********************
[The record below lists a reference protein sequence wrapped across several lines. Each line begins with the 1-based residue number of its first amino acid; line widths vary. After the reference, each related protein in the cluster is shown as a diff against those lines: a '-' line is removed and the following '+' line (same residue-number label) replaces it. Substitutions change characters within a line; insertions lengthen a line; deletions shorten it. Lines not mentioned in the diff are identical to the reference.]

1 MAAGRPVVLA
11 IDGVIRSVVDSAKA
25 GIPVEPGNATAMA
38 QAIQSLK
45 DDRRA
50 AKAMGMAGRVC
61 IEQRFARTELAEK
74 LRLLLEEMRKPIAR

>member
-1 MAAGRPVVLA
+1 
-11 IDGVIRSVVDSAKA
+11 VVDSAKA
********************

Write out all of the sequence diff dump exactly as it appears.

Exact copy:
[The record below lists a reference protein sequence wrapped across several lines. Each line begins with the 1-based residue number of its first amino acid; line widths vary. After the reference, each related protein in the cluster is shown as a diff against those lines: a '-' line is removed and the following '+' line (same residue-number label) replaces it. Substitutions change characters within a line; insertions lengthen a line; deletions shorten it. Lines not mentioned in the diff are identical to the reference.]

1 MAAGRPVVLA
11 IDGVIRSVVDSAKA
25 GIPVEPGNATAMA
38 QAIQSLK
45 DDRRA
50 AKAMGMAGRVC
61 IEQRFARTELAEK
74 LRLLLEEMRKPIAR

>member
-1 MAAGRPVVLA
+1 
-11 IDGVIRSVVDSAKA
+11 VVDSAKA